Thanks Jack for the advise on traveling. I have not upgraded my propane tanks. (The current ones are junk anyway) And my fuel tank fill is on the opposite side of my van than the refer, however why take the chance. So it is reasonable that if I travel with the refer on propane and the flame goes out, the gas will be turned off with the new POL valve?

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Old 05-06-2002, 02:39 PM   #23
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On the traveling with gas on issue, I do it but I also shut down the gas when pulling into a gas station, I have seen sone of the pictures of folks that did not and most RV's do not look good burnt!

The refer should shut off automatically when the unit goes out. There is a termocouple that will cause the safety valve to close with minimum LP gas loss. So the only worry is if it goes out while towing. I have not ever had one go out while towing, unless I ran out of gas.

There are some states that will not allow you to have the propane on while towing especially those that have tunnels. It is illegal to tow thru most tunnels with the propane on at the tank.
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Old 05-06-2002, 03:45 PM   #24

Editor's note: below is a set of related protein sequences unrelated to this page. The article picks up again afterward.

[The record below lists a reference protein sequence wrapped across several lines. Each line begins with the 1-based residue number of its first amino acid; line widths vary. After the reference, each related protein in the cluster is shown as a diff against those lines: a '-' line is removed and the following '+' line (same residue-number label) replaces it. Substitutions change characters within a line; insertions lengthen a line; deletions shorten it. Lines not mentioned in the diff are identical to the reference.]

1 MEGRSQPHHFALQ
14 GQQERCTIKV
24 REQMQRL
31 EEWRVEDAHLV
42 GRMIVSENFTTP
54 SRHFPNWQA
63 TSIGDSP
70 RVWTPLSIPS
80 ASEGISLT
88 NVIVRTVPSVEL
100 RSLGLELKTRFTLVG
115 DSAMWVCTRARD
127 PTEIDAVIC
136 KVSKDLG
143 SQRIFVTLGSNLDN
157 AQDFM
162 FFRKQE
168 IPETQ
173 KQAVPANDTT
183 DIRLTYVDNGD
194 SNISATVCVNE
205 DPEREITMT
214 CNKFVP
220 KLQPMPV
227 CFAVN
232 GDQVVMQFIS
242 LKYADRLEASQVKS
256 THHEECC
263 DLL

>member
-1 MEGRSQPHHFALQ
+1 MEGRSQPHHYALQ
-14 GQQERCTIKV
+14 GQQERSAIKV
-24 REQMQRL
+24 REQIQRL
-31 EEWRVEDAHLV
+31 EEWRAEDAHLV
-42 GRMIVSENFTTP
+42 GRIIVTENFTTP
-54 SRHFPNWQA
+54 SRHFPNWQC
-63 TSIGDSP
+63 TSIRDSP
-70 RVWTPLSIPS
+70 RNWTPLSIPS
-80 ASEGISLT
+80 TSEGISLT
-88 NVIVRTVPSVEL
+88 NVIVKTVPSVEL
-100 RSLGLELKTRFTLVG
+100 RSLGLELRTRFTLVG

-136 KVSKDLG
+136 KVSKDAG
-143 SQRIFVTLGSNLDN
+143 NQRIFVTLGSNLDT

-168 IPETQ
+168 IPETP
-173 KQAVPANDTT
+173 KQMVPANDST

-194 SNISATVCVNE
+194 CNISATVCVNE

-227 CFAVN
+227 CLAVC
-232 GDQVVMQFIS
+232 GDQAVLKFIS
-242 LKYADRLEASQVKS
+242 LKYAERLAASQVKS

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Traveling with gas on.

As noted earlier if your flame blows out, the thermocouple should shut off the main gas supply. I have run out of gas while traveling and my refrigerator will attempt 3 times to automatically relight. If it fails, the check light comes on the gas valve stays closed and no further relights are attempted until I cycle the unit off/on switch.

Keep in mind that each refrigerator has it own way of handling either condition based on its vintage and brand. Your's will probably operate differently in some aspects to mine.

While your tow vehicle gas fill and trailer refrigerator are on different sides, the issue of leaving the refrigerator lite should not depend upon this orientation. In many cases you may have gas pumps on either side of your trailer and lots of wind currents picking up gas vapors from others fueling their cars or trucks. This should not be a situation that requires any choices. The refrigerator needs to be turned off. If you can't maintain that disipline, then travel with the gas off.

Personally, I would rather not refuel at the same time another RV is fueling since I do not know what the state of his refrigerator is. Call me paranoid but the only one I can count on is me.

Regards,

Jack
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Old 05-06-2002, 09:55 PM   #25
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I am in the habit of leaving my fridge lit all times, including when refueling the tow vehicle. My old fridge is a pain to light. Someone on the inside has to press and hold the pilot button while I unlock the exterior cover, reach inside the compartment and light the burner with the butane lighter, replace the exterior door and lock it.